Margery Kempe did something that many people (especially women) would not dare to do- she broke away from the identity that her society had molded for her. The Book of Margery Kempe is one of the most astonishing documents found of the late medieval era and is the first autobiography to have been discovered. Margery Kempe does not shy away from telling the story of the personal and intricate details about her adventurous life. It is hard to say what influenced Kempe to go through such lengths to have her book written. Many think she wanted others to understand and witness how difficult it was to live through the social norms and expectations as a typical wife and mother of the 14th century. Little did she know, her life story would travel through history and show how molding of society influences social norms and self-identification, which are prominent, combating issues today.
Kempe’s story has a typical beginning. She is married, soon thereafter conceives her first child, and goes on to give birth to fourteen more children. She assumes the responsibilities of a wife and mother whose position in the late medieval society is assured by the solid reputation of her father, John Burnham, and her husband, John Kempe. However, Kempe’s conventional story changes early in her life by an elusive interaction with Jesus that she experiences shortly after her first excruciating child birth. Women were expected to carry out the societal norm of a good wife and mother which meant staying home to tend to the family. As we’ve seen, this is the opposite of how Kempe wanted to live her life — she hastily became distinguished and recognized. Her autobiography explains her own efforts to dissociate herself from the covetous and restrictive values of what we now recognize as middle class life. The book displays the conflict between Kempe and the key figures of the late medieval world that were invested with spiritual and secular authority as well as with her husband and the people in her town.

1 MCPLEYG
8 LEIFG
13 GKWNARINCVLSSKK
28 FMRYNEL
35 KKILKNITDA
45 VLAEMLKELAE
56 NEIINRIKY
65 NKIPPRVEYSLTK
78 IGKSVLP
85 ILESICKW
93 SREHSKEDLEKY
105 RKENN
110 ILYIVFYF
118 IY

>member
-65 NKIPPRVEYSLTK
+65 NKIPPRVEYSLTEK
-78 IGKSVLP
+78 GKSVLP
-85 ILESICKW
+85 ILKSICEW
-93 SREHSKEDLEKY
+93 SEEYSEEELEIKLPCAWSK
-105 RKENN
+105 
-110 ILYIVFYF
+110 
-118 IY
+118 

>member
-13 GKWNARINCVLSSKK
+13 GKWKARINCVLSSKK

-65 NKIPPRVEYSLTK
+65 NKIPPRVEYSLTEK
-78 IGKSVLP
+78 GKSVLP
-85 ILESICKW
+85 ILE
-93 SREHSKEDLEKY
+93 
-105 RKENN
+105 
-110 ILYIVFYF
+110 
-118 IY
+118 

Kempe was often oblivious when it came to the retort of her visions and interactions with Christ. Occasionally she would try to hold in her fit of tears to thwart her embarrassment in front of the townspeople, “…she would keep it in as much as she might that the people should not have heard it for noying of them,” (389). Often times, however, she would go to great lengths with her visions and not impede herself from acting fanatic and delusional in public.
She was so much affected to the manhood of Christ that when she saw women in Rome bear children in their arms, if she might witen that they were any menchildren, she should then cry, roar, and weep as though she had seen Christ in His childhood. (389)
Not only did she run up to women who held a child that she believed to be a boy and caused an emotional scene, but oftentimes, she would kiss the baby as if he were Christ and she was worshipping him. This behavior is not only characterized as...